An interesting situation, if not a rare one.


Academic Presentations

Via David Delgado Shorter, a guide to academic presentations prepared by Mary Hunt of the Women’s Alliance for Theology, Ethics and Ritual (WATER).

Be Brief, Be Witty, Be Seated[Updated link, Sunday, March 16, 2008 10:07:17 PM]

Delivering a paper is learned behavior. It is like preaching a sermon, teaching a class or giving a lecture anywhere else. You can get it right with practice. Bad things can happen-the microphone can go dead, your PowerPoint® presentation can freeze, you might even have an attack of nerves that will cause you enormous stress. But for the most part it will be a good, even an enjoyable experience.

One thing to note is that even experienced speakers make mistakes and that the stakes aren’t as high as others may lead you to believe. A given academic presentation is just that. It won’t destroy your carreer and it might possibly launch it. So, IMHO, these guidelines are simply useful things to think about and should not be considered a dogma to strictly follow.

In fact, these same guidelines might not work in all academic contexts. For instance, in France and some other parts of Europe, it has been typical to give academic presentations using broad notes instead of complete texts. That method has the advantage that it is much easier to adapt your presentation as you give it. In some specific contexts, wit may be considered inappropriate if overused. Also, making straightforward, simple points might fail to provide certain types of scholars with the dense, layered thinking that they expect from fellow academics. But, on the whole, Hunt’s advice sounds perfectly reasonable for presentations at large academic meetings in the United States and Canada.
On brievity, my experience tells me that eight pages might be in fact be the perfect length for me, in such a context. It’s a challenge to condense ideas in such a short form without getting too “dense.” but such short presentations enable me to adopt a relaxed attitude and leisurely speech rate. Also, if you end up finishing a few minutes early, you might use that time for discussion.

This isn’t meant to say that I’m a very good presenter. But I do tend to enjoy presenting, in many contexts.


Baptism By Warm Fudge

Last Thursday, June 8, was my first direct encounter with the academic study of food and culture, thanks to the joint conference of the Association for the Study of Food and Society (ASFS) and the Agriculture, Food, and Human Values Society (AFHVS). Was presenting a paper on craft beer and cultural identity that day, before getting a real feel of the conference. Came back psyched, hyped, pleased, happy, energized.
These two academic societies form a very interesting crowd. Been trying to find descriptive terms for that crowd, none is ideal. Welcoming, charitable, nurturing, friendly, warm, thoughtful, insightful, thought-provoking, interested, passionate…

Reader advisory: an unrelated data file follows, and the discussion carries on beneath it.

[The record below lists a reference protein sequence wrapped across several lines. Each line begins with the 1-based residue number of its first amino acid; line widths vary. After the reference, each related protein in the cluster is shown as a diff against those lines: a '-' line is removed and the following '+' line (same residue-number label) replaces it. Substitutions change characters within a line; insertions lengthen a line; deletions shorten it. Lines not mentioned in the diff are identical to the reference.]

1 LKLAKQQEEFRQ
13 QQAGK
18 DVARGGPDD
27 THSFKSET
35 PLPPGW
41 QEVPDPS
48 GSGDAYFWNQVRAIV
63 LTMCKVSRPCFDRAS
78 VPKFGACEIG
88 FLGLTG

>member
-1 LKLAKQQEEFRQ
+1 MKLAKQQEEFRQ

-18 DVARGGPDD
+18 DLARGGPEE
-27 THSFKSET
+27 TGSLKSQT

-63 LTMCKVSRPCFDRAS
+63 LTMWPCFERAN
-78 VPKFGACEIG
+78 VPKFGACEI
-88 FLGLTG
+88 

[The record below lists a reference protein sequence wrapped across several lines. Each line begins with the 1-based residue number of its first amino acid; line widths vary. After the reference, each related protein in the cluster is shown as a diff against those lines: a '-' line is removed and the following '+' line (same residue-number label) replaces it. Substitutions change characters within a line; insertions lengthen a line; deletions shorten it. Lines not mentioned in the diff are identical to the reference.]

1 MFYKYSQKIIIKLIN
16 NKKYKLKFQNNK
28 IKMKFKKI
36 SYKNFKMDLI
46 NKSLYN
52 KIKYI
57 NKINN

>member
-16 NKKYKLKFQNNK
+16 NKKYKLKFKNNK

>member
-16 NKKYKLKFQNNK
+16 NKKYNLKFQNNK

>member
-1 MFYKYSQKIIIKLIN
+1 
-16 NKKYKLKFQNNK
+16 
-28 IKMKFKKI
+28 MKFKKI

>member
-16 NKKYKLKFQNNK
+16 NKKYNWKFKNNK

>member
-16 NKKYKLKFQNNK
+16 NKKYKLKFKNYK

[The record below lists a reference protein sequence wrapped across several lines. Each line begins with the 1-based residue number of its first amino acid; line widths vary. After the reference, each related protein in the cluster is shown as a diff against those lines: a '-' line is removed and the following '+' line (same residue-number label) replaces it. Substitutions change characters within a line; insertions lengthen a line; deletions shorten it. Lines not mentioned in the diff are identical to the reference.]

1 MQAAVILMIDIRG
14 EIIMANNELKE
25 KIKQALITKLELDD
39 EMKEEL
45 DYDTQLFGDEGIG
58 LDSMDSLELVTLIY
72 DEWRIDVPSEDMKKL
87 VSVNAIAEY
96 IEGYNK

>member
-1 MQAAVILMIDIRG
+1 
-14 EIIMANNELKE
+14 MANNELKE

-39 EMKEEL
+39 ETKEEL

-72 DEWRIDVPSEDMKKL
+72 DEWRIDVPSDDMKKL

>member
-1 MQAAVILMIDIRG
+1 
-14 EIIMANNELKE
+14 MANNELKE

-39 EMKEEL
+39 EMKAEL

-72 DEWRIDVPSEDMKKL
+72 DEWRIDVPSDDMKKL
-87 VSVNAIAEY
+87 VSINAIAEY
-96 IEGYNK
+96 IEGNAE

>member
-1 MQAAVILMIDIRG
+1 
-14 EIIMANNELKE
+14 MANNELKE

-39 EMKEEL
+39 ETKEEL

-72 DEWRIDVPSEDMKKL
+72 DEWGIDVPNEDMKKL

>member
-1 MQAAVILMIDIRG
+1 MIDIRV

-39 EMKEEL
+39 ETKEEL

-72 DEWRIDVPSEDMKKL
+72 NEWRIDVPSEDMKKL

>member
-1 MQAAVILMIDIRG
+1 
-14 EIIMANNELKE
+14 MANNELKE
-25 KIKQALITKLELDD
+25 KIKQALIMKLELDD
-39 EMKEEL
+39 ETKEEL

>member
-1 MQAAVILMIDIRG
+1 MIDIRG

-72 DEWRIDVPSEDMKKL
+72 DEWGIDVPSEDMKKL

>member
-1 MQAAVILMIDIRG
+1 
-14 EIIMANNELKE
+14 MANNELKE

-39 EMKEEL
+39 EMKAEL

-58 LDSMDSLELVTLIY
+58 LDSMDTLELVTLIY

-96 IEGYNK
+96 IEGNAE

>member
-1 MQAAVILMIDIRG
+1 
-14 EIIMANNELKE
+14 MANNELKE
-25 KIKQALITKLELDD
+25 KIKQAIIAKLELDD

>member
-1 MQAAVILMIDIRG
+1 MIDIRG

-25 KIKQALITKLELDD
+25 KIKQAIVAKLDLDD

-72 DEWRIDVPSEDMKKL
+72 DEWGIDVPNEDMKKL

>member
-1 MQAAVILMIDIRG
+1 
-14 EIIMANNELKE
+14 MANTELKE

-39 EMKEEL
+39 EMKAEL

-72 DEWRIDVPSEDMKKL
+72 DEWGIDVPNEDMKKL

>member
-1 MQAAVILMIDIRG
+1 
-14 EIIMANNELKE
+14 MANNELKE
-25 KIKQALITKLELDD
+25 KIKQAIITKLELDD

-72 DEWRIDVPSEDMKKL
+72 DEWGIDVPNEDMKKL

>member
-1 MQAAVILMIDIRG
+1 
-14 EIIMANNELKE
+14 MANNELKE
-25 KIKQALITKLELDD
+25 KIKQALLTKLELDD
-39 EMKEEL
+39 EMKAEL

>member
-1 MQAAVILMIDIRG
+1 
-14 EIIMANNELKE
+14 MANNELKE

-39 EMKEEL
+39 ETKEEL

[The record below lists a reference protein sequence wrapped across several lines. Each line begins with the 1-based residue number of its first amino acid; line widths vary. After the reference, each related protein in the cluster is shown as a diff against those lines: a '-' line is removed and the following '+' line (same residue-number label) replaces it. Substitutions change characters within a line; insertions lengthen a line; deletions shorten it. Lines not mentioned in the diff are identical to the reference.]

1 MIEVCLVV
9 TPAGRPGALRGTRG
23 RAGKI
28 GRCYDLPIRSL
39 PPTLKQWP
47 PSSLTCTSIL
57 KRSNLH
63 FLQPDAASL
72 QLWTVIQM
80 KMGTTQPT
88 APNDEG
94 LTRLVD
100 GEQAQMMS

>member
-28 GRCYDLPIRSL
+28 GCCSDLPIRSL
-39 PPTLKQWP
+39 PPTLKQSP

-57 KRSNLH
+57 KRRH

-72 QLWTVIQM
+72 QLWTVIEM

Not only was my positive feeling of the conference strong but it was apparently shared by many attendees. A few hypotheses about this.

  • It's a very interdisciplinary context. As such, people can't assume that you have read so-and-so's work and will in fact help you to find relevant sources for your work.
  • Surprisingly enough, it's a relatively new field, this study of food and society. In fact, many attendees hadn't attended that many conferences. Less bagage than older fields.
  • People come to it from the sidelines. In fact, it's my case, coming as I do as a linguistic anthropologist and ethnomusicologist.
  • Food is associated with passions and it's quite ok to be passionate about food when you work on food and society.
  • Food has an intimate quality that goes well with a nurturing attitude.
  • Perhaps because of prevailing (though semi-hidden) gender roles, a good proportion of conference participants were women, some of them coming with kids in tow or in womb (there were four fregnant women out of 350 participants).
  • The selection of papers for presentation is quite democratic and students are certainly encouraged to present.
  • The conference is happening at a time of year when faculty members and students aren't too caught up in their work.
  • The location, Boston University, was relatively quiet during the conference.
  • Food and society scholars are likely to eat together, which generates a lot of fascinating discussion.
  • Food is a good ice-breaker.
  • Food is universal and particular, like so many other things we study in anthropology.
  • Work on food isn't necessarily part of the primary academic identity of those involved.
  • Though small and growing, food and society has a rather cohesive body of literature.

These may all just be factors in making this food and society conference such a pleasant and powerful experience.